"Its appearance is quite deceptive, then," said Molroy; " there isn't a house in the town but has some one in America. The women go abroad as well as the men. What part of the United States do you live in, Mrs. Pratt? I'm certain there's an Inchport man or an Inchport woman in your own neighbourhood."

She looked up.

"Our present headquarters are in Liverpool. We have been exiles in England since we came over, but we go out to the States this Fall-at least I do. To what part?-to Missouri, Mr. Molroy. Make up your mind and come out with us. Can't you be tempted? "

" You live in a ' city,' I suppose? " he said.

"Yes. Now let's go back to the inn. They are old friends," she said, nodding towards Orson Pratt and Enos. "I daresay they have enough to say to each other. You and Mr. Milvartin are old friends too, I believe," she resumed, as they turned back along the pebbly shore, just clear of the transparent washes of the tide, "or knew one another long ago-though, of course, you are-let me see," and she glanced at Molroy with a smile of good-humour, " ten years younger? "

"I hardly remember him before he went abroad. I know his family."

" Otherwise, that is to say, you are acquainted only through them."

" And neighbourhood counts for something."

" But he counts for something himself too, does he not ? He is a man with a great future. He will take a prominent

position in America some day. Don't you admire him ?" "Admire him ! " said Molroy, and paused.

"I mean, are you attracted by him ? "

" Oh, I'm too apathetic for that," he said.

"You take some interest in religion, Mr. Molroy?" " I ? Well, no, hardly any. Does he, Mrs. Pratt? "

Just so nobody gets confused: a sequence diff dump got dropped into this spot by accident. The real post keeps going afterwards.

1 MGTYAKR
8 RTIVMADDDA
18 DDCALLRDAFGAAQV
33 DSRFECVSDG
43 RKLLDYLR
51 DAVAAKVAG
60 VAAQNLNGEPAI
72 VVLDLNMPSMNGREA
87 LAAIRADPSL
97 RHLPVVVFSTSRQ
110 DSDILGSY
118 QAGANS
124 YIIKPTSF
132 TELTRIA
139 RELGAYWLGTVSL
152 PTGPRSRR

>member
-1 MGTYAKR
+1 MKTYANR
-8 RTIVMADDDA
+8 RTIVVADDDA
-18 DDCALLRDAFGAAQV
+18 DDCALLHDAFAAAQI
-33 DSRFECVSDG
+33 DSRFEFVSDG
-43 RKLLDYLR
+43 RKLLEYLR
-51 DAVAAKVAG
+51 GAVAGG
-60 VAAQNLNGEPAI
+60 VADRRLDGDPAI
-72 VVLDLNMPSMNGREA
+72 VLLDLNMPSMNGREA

She looked at him with a keen, restless look, with an amiable smile, her lips parted, her mouth charming.

" I see," she said. " Mr. Milvartin is fortunate." She seemed to reflect, and continued, " Yes, he is absorbed in ideas of that sort. Yes, very much so. And you, Mr. Molroy, have just come along with him out of friendliness, with no interest in his interests! And what does interest you? Politics? or possibly love? "

They walked off the beach among the fishermen and loafers on the Shore Road by the jetties. She sat down on a seat before the inn windows near an old gun from the castle, grimly pointing seawards as if to guard the bay.

"According to Mr. Pratt," she began, "religious ideas in this country are like that old gun. It is out of date. It has a kind of show, but it won't take part in a fight again."

"And what religious ideas has Mr. Pratt, then ? " said Molroy.

Orson Pratt and Milvartin had turned on the shore and were coming towards the town. She smiled.

"Listen! " she said, looking along the sands. "1 take hardly any interest in religion either. I listen, and I amuse myself. Mr. Pratt is serious, sombre, argumentative. Mr. Milvartin is neither argumentative nor sombre; he is serious though, I can tell you."

" He strikes me as being a touch sombre too," said Molroy offhandedly. She sighed. A slight frown gathered over her eyes, her lips closed. He stood near her, his foot on the old gun. "So long as you are here, I shall not be quite alone. Any one who takes 'hardly any' interest in religion is my 'brother."' She pronounced the word brother with a nasal twang in the manner of the religious, and sat with halfclosed eyes looking towards Orson Pratt and Milvartin in the distance.

" Sit down, Mr. Molroy," she said, in a changed tone. "I'll stand, thanks," he said.

" Nonsense ! sit down. Mr. Pratt is not prone to jealousy; he does not think me frivolous."

"You do not imagine yourself so either, do you?" said Molroy.

" Well, that is candid. You are not a talker, but you convey your ideas straight when you do say anything." When Orson Pratt and Enos were coming up the jetty from the shore-

"Well," she sighed, "they're here. At least we have arrived at an understanding on one point perhaps-' hardly any' interest, you know. I feel that we are friends already. Do keep me in countenance by listening patiently to Mr. Pratt," she said to Molroy in a half whisper, looking straight before her, and as they came within earshot.


Back index next

Any comments, errors or omissions gratefully received The Editor
HTML Transcription © F.Coakley , 2006